What the Games Industry is Learning from TV in 2023

The games industry was once far smaller than the TV and movie sectors, but nowadays the tables have turned. All told, the global video game market is worth around $300 billion annually, and it’s increasingly using those new resources to integrate greater immersion and storytelling into its design. In doing this, it’s looking to take a leaf out of the world of TV which has proven such a mass-audience favourite over the past 50 years. Let’s take a look below at some examples of this in action.

Integrating the Live Show Format

One key sector going above and beyond in serving its patrons up a slice of showbiz is of iGaming. In recent years, leading platforms have increasingly sought to integrate live casino game shows into their core feature set. Online gaming establishments have consistently outcompeted their brick-and-mortar predecessors over the past two decades, with tech-savvy gaming fans citing the on-demand nature of these platforms as a major draw.

Though if any criticism could have been raised, it was that digital services often lacked the opportunity for human interaction that is given at a physical venue. Live dealer rooms and game shows are seen as the perfect response to this requirement. Live dealer rooms take the standard table game format familiar to online gaming aficionados and adds in the extra dimension of a live host and dealer.

This boosts immersion and creates a richer experience for patrons. Game shows, as the name suggests, take this a step further by eschewing the classic casino titles in favour of emulating traditional TV game shows. These types of shows are well-loved and have left an enduring impression on Canadian audiences thanks to their memorable combination of trivia, exciting rounds, human interest and exotic prizes. Among the most popular Canadian examples of this genre is Canada’s Smartest Person.

In Canada’s Smartest Person, the traditional trivia show of yesteryear is reimagined along the lines of crucial advances in psychology. It draws upon the ‘multiple intelligences’ theory of psychology Howard Gardner which posits that there are, in fact, 9 separate forms of intelligence and that, distributed among the general population, you will find people who are especially skilled in one or several of these.

In the show, contestants compete across a variety of rounds focused on any one of these distinct intelligences – be that visual, logical, physical, linguistic, musical or social. Whereas a normal trivia show rewards memory retention, to do well in Canada’s Smartest Person requires a diverse and broad intellect capable of adapting to a range of unique tasks. The show has been running with great success since 2014 and is currently in its fourth season.

Due to its success, it’s natural that live casino shows that look to ape its watchable appeal are in the ascendant. A prominent example of a casino show that emulates a popular game show is Dream Catcher, which incorporates a spinning wheel like those made popular by Wheel of Fortune. In doing so, these shows are pioneering a new level of interactive entertainment.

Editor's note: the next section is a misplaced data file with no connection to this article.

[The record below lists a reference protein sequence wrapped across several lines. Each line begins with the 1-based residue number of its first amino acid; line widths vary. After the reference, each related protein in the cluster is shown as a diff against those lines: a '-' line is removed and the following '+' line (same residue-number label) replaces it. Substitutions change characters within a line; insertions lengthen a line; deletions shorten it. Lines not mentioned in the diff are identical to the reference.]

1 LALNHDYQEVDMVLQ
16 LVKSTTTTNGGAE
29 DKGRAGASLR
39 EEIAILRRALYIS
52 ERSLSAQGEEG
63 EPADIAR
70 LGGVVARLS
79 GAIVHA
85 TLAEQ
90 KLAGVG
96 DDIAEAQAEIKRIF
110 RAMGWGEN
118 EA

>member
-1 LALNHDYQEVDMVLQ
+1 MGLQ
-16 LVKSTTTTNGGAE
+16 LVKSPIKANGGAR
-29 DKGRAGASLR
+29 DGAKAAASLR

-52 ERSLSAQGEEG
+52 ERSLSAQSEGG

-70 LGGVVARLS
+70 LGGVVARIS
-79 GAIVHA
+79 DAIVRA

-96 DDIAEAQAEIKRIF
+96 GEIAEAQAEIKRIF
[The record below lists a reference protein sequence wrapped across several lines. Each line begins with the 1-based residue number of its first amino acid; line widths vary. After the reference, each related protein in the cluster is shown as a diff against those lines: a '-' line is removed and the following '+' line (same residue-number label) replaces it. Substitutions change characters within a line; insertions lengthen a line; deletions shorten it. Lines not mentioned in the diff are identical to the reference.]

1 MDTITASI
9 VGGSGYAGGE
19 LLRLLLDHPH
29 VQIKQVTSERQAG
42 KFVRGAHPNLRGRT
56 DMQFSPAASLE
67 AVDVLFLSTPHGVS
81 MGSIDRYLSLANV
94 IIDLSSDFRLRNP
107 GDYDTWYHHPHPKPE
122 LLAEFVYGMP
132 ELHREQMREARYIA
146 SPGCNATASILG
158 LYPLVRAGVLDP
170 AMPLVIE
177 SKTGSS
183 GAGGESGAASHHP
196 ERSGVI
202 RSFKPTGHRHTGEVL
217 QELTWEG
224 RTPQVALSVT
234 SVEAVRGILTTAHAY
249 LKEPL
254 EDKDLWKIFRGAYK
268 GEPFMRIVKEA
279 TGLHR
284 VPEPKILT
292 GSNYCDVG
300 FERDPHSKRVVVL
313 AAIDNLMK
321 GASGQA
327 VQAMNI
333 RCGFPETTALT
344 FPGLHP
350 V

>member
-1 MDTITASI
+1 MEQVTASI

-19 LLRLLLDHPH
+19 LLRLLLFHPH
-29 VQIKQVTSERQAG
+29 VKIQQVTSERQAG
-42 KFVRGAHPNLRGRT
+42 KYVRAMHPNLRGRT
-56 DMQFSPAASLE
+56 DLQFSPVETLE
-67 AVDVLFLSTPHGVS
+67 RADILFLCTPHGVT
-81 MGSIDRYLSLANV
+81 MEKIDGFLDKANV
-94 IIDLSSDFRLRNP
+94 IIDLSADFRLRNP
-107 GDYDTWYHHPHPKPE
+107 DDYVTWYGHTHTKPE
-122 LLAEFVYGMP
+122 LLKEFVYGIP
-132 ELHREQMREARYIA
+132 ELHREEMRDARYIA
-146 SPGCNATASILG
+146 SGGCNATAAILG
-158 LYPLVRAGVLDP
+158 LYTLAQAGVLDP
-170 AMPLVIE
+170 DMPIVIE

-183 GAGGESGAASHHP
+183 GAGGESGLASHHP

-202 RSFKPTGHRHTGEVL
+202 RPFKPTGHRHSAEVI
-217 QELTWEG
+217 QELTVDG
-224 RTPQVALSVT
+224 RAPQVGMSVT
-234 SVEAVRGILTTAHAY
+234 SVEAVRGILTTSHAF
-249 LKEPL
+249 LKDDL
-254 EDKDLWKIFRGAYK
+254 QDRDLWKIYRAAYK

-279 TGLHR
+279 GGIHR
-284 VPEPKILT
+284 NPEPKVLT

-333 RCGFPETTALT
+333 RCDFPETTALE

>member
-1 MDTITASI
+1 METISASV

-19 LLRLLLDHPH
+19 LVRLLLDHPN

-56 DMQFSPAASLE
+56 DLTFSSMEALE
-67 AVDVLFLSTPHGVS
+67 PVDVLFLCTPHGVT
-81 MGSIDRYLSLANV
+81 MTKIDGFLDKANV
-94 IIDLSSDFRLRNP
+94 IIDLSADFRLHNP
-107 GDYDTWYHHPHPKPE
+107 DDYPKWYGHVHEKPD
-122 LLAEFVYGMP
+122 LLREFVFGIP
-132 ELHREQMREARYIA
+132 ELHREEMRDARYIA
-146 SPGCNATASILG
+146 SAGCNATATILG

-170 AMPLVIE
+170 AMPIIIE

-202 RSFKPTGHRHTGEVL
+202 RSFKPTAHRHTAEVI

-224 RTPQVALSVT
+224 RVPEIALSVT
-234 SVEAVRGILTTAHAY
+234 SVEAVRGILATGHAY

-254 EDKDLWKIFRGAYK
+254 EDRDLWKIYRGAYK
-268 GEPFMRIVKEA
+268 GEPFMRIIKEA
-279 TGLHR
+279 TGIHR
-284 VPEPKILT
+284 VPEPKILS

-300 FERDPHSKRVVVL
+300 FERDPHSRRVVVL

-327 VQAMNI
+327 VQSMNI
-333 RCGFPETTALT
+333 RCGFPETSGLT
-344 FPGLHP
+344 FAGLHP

Incorporating Serialization

The rise of prestige TV series in the 21st century validated the medium as an art form in its own right, winning over skeptical critics and encouraging new creators to tell stories with the format. Serialized TV in the 90s, with the exception of soap operas, were typically episodic in their storytelling.

This means that stories and events would typically be contained within each episode, exerting minimal impact on overarching character development or background plot. This is most keenly recognized in the ‘monster of the week’ format that made shows like the original Star Trek series so accessible and popular.

By the time of the year 2000, larger budgets and a growing appetite to tell bigger stories on the small screen gave rise to shows like The Sopranos, Lost, and The Wire which used the medium to tell long-form and intricate stories. These new types of shows could unfold with the pacing of a novel, and incorporate much richer and deeper character development into their design.

Likewise, historically gaming was relatively episodic. A sequel to a game would likely advance the story of the previous title forward, but would seldom be required playing for new users. This is very similar to how movie sequels work. However, it is becoming increasingly commonplace for games to focus on telling richer and more nuanced stories, and even to incorporate season-length story arcs into their design.

This is particularly noticeable with so-called live service games that debut new content every several months. Bungie’s Destiny 2, for example, enjoys several interlocking levels of storytelling. The largest level of these are yearly expansion packs that cost a premium, and introduce new mechanics alongside major new story beats.

But in between these yearly releases, Destiny 2 also runs seasonal storytelling that unfolds in real time over the course of three months each. This gives the developers greater scope to tell backstories, call back to previous plot points, and focus on world-building in between major expansions.